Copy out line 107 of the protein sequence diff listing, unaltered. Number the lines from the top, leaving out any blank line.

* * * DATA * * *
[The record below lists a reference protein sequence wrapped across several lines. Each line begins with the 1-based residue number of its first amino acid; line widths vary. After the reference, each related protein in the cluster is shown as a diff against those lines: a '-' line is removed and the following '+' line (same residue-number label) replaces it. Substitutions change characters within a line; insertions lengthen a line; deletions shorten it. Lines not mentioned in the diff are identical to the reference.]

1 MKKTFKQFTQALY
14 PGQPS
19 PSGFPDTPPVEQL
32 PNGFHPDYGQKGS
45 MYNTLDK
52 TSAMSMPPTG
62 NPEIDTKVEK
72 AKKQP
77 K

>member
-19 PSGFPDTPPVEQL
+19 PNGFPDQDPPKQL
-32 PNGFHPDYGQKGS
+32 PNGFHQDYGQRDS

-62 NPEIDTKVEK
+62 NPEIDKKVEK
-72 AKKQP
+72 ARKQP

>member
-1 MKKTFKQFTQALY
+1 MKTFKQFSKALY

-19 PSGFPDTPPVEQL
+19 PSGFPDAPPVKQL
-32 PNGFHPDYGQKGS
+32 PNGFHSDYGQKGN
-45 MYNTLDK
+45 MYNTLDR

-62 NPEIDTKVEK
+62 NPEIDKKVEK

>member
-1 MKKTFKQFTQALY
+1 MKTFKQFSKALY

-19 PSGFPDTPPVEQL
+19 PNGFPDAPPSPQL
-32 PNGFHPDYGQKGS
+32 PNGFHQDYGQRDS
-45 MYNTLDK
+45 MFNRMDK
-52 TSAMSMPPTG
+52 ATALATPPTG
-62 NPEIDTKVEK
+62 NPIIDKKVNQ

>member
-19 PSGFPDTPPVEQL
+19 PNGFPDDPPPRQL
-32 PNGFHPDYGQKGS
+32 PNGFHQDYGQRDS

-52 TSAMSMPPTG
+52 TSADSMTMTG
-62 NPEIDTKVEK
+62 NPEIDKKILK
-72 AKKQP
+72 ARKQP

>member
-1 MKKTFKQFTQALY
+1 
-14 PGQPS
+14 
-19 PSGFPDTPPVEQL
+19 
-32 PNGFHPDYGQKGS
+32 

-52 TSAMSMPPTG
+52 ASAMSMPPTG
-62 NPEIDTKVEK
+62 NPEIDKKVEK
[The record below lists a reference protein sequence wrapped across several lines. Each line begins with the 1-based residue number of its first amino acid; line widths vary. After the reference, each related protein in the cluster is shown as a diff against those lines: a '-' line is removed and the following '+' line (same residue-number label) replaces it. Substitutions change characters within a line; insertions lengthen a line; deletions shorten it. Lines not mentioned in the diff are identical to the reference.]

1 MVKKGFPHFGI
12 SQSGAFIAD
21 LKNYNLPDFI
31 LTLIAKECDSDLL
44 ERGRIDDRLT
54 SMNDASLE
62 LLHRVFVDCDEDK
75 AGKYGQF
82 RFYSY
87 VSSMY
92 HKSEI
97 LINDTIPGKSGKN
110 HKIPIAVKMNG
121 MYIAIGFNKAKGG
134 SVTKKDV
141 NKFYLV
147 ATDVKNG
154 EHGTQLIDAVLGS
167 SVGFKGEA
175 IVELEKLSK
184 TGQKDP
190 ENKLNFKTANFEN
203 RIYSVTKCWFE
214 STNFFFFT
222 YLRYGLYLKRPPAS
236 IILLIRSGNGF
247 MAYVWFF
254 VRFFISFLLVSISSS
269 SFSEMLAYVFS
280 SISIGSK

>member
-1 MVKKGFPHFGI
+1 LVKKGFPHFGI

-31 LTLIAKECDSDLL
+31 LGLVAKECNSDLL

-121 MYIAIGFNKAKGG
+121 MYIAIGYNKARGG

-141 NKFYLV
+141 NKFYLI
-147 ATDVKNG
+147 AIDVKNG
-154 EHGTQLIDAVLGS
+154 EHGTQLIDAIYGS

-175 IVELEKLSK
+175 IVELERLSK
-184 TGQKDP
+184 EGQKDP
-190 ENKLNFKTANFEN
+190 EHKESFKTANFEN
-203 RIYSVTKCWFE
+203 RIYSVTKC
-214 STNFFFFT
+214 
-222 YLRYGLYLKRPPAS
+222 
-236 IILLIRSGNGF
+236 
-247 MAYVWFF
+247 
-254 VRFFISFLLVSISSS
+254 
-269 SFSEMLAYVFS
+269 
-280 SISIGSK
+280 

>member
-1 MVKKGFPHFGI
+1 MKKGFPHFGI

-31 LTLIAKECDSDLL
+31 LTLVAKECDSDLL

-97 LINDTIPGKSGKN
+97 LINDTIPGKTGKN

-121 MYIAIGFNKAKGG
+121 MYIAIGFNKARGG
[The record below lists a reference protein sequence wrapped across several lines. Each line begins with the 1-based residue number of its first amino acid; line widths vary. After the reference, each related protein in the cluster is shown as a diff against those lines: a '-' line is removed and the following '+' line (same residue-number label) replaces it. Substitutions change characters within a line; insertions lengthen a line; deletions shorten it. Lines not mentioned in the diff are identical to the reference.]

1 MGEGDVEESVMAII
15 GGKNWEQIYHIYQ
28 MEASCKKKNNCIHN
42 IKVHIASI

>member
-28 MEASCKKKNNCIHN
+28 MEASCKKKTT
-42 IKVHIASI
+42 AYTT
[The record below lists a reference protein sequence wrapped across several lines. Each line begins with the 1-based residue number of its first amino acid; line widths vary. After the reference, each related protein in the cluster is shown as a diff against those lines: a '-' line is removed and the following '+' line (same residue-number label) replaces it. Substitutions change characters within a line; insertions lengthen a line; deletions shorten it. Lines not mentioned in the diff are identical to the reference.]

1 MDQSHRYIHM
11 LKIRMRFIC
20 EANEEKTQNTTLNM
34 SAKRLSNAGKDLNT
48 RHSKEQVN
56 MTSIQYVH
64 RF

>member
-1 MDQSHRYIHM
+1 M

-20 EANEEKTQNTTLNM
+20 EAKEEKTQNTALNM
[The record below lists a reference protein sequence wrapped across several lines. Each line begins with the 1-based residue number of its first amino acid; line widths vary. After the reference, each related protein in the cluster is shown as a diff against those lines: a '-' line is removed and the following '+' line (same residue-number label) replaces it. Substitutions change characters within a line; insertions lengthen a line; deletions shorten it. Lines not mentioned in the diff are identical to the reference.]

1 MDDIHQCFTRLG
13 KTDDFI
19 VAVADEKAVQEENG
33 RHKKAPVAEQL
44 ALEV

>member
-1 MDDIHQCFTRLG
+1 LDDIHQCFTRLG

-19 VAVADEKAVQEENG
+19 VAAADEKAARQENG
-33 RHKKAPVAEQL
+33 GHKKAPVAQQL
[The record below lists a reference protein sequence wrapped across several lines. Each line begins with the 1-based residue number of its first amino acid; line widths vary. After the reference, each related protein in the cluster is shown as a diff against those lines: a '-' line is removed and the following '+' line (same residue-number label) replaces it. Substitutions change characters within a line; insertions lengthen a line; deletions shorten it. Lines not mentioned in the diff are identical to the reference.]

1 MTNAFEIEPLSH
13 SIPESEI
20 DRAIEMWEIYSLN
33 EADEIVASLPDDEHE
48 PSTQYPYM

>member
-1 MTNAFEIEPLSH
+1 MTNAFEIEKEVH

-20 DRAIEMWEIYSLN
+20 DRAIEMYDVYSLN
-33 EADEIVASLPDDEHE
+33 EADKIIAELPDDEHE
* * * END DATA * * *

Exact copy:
+141 NKFYLI